My name is David Driedger. I am happily married to Chantal Driedger (Lavallee) who grew up French Catholic. Chantal and I were married in the Anglican Church. After we were married I attended a non-denominational seminary at which time I also served at a Baptist church. I enjoy reading Orthodox theologians and the Desert Fathers and Mothers. And as of 2007 I became a pastor at a Mennonite church. I should make two things clear from the beginning. First, I am not new to the Mennonite Church. I grew up in the Russian Mennonite tradition first in the Sommerfelder Mennonite Church and then later in the Evangelical Mennonite Mission Church where I was baptized. Second, I do not offer my story as necessarily unique. Many people inside and outside of my age bracket acquire significant experiences outside of the religious tradition of their upbringing. I simply offer my story as someone who has been confronted directly with the question of whether or not they are Mennonite. The question became acute due to my vocational calling to the pastorate. When I began looking for pastoral opportunities in 2005 I did not assume that I would pastor at a Mennonite church. What I did learn was that I had to pastor from somewhere. Until this point I maintained fluid migration patterns among churches. Sometimes the change was due to a geographical move, sometimes I changed churches due to (what I perceived to be) theological maturing and sometimes due to relational changes (getting married). I carried this sense of independence into my pastoral job search. After pursuing a few opportunities in different denominations I found myself frustrated feeling alone and unsupported. I realized that perhaps I could not both job hunt and church shop at the same time. This process did not seem fair either to me or to the churches I was contacting. The thought emerged that perhaps I needed to commit to something larger before I could find a specific place to minister from. I needed to become a part of one of the families of faith. Mennonite Church Canada was one family that I hoped would have room for both my wife and I.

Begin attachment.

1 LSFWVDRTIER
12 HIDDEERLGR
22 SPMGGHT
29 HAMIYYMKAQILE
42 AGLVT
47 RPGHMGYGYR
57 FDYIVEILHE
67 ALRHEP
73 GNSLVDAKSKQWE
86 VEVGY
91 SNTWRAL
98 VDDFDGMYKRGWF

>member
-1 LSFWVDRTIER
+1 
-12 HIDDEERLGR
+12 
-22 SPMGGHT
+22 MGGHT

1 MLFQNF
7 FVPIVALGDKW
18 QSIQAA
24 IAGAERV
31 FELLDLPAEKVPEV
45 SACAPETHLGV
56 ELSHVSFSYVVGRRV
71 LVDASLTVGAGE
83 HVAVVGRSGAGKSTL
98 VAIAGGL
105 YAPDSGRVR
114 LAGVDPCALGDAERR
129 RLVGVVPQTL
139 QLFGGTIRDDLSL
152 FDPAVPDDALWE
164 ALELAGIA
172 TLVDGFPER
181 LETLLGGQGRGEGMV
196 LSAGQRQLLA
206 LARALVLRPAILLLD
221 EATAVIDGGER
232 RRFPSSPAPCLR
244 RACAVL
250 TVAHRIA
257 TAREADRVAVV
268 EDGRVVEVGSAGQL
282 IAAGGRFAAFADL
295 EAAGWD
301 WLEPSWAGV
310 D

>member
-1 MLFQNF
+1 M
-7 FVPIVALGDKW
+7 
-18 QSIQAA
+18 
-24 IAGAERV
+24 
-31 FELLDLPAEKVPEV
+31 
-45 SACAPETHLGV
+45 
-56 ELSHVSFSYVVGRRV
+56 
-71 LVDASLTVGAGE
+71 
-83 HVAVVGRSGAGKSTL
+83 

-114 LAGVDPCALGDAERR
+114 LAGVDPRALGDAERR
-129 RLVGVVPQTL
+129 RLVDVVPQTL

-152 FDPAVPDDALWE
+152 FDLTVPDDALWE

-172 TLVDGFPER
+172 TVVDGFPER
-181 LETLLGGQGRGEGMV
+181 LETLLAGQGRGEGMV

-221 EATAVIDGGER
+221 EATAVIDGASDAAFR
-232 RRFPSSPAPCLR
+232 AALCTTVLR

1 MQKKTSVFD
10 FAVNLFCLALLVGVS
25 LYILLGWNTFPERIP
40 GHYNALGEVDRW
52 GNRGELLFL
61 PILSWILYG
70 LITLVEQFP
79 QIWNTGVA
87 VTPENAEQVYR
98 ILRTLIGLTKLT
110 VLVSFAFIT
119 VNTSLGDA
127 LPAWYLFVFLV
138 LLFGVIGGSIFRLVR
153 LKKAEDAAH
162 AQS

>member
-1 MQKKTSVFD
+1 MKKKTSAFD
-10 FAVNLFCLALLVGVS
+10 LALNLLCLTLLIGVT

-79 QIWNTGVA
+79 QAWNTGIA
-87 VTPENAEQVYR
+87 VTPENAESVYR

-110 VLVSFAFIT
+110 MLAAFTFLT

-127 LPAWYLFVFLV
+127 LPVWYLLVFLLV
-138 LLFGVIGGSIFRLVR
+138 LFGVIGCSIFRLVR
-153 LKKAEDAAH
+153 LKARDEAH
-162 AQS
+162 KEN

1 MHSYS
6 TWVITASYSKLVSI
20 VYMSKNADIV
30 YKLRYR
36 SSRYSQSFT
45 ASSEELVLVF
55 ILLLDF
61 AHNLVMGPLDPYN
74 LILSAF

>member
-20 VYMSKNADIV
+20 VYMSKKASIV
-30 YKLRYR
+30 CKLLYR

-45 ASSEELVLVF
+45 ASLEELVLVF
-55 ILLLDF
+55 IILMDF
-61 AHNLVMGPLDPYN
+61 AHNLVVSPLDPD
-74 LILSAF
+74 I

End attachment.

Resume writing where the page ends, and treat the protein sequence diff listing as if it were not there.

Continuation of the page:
It did not take long before we were attending The Welcome Inn in Hamilton and began conversations with Mennonite Church Eastern Canada about possible placements. Within the year I was called to serve at Hillcrest Mennonite Church in New Hamburg Ontario. It was in the interview process leading up to this position and the licensing interview following that I needed to explicitly address, perhaps for the first time in my life, the question of being Mennonite or Anabaptist. I knew that I was not a Yoder-reading, conflict resolution major who could not talk about their diner last night without mentioning “social justice” or “community.” I am not knocking Yoder, justice or community I just recognized a sub-culture (with a particular dialect) that I had not been formed within. In the various interviews I awkwardly tried to articulate my commitment to “seek peace and pursue it.” I offered my view that the symbolism of communion may be more “real” than we have often assumed in our tradition. I confessed my ambivalence regarding free-will and predestination. I was challenged and affirmed in the process. I felt good about the decisions that were made but I also anticipated a type of magical, clarifying moment where I would recognize or realize my Mennoniteness. This did not happen though something of equal significance did occur.